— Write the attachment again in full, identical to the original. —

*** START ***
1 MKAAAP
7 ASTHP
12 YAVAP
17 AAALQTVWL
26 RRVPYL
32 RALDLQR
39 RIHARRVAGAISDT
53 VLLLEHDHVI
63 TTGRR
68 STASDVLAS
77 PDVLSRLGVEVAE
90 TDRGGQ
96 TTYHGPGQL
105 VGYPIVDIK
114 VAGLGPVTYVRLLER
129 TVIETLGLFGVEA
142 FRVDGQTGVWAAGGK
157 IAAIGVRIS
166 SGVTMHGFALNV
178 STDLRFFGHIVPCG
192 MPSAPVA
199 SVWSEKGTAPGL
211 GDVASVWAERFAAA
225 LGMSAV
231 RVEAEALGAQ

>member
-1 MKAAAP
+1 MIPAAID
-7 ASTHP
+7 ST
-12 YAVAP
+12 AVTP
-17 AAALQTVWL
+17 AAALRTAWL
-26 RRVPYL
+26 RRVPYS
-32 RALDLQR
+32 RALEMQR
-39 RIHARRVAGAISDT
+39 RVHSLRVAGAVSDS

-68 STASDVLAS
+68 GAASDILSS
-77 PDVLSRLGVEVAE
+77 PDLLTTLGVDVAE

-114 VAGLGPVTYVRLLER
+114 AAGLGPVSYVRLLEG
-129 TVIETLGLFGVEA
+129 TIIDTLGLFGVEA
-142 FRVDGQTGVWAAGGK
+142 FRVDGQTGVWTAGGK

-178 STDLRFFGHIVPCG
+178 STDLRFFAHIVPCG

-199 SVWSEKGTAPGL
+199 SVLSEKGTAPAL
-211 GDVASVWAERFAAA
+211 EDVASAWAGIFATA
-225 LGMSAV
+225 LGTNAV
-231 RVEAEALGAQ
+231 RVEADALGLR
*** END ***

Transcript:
1 MKAAAP
7 ASTHP
12 YAVAP
17 AAALQTVWL
26 RRVPYL
32 RALDLQR
39 RIHARRVAGAISDT
53 VLLLEHDHVI
63 TTGRR
68 STASDVLAS
77 PDVLSRLGVEVAE
90 TDRGGQ
96 TTYHGPGQL
105 VGYPIVDIK
114 VAGLGPVTYVRLLER
129 TVIETLGLFGVEA
142 FRVDGQTGVWAAGGK
157 IAAIGVRIS
166 SGVTMHGFALNV
178 STDLRFFGHIVPCG
192 MPSAPVA
199 SVWSEKGTAPGL
211 GDVASVWAERFAAA
225 LGMSAV
231 RVEAEALGAQ

>member
-1 MKAAAP
+1 MIPAAID
-7 ASTHP
+7 ST
-12 YAVAP
+12 AVTP
-17 AAALQTVWL
+17 AAALRTAWL
-26 RRVPYL
+26 RRVPYS
-32 RALDLQR
+32 RALEMQR
-39 RIHARRVAGAISDT
+39 RVHSLRVAGAVSDS

-68 STASDVLAS
+68 GAASDILSS
-77 PDVLSRLGVEVAE
+77 PDLLTTLGVDVAE

-114 VAGLGPVTYVRLLER
+114 AAGLGPVSYVRLLEG
-129 TVIETLGLFGVEA
+129 TIIDTLGLFGVEA
-142 FRVDGQTGVWAAGGK
+142 FRVDGQTGVWTAGGK

-178 STDLRFFGHIVPCG
+178 STDLRFFAHIVPCG

-199 SVWSEKGTAPGL
+199 SVLSEKGTAPAL
-211 GDVASVWAERFAAA
+211 EDVASAWAGIFATA
-225 LGMSAV
+225 LGTNAV
-231 RVEAEALGAQ
+231 RVEADALGLR